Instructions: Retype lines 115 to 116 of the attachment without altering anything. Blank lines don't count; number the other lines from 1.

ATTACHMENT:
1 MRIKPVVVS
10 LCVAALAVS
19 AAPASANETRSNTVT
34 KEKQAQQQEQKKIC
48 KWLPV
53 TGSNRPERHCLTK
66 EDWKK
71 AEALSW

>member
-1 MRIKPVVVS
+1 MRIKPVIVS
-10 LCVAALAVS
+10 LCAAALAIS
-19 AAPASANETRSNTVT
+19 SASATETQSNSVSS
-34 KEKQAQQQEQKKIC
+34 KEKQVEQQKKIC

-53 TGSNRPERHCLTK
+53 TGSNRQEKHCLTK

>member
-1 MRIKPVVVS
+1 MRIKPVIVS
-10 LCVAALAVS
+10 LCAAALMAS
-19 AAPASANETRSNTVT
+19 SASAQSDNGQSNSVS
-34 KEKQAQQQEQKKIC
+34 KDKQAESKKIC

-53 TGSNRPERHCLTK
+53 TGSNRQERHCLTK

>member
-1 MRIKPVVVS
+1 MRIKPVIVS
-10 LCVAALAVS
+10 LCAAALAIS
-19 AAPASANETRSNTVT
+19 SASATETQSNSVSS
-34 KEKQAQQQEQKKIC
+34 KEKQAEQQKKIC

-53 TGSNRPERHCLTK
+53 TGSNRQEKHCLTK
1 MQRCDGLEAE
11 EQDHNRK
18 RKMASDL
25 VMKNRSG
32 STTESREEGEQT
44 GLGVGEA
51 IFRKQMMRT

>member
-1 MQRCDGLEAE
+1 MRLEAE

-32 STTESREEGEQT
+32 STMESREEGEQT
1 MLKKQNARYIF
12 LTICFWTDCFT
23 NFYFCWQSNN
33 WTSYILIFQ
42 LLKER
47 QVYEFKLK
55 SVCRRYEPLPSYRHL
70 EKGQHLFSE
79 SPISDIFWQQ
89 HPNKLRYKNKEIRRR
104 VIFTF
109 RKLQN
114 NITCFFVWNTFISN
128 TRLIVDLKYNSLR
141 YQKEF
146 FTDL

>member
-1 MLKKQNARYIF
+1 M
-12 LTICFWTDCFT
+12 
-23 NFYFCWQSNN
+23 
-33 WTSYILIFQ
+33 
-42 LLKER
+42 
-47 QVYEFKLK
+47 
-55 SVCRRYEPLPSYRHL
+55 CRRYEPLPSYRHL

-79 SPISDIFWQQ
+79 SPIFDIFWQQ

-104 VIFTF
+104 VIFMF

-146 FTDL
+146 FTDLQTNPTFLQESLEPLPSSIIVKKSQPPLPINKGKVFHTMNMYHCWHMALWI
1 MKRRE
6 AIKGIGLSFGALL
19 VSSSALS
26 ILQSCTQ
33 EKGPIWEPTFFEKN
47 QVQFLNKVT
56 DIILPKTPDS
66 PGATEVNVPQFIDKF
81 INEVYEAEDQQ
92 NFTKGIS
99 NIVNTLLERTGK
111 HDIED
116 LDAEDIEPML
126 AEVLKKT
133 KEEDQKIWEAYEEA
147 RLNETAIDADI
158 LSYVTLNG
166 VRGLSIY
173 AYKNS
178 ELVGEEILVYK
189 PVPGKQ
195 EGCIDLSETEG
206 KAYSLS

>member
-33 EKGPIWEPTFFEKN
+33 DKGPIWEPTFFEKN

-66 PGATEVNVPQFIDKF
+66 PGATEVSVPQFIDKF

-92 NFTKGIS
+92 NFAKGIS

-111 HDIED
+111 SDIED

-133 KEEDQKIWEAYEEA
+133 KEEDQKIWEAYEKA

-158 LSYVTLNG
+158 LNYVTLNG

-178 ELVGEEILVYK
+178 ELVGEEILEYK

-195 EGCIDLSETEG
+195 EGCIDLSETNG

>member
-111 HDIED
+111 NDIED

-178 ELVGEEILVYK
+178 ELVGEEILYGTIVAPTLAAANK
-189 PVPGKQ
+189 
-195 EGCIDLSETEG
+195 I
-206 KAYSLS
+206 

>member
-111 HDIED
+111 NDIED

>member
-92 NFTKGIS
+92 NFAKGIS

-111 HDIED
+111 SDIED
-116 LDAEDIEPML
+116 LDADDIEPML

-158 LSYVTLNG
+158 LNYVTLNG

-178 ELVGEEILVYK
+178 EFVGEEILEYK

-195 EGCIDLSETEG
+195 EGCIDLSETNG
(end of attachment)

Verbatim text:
-33 EKGPIWEPTFFEKN
+33 DKGPIWEPTFFEKN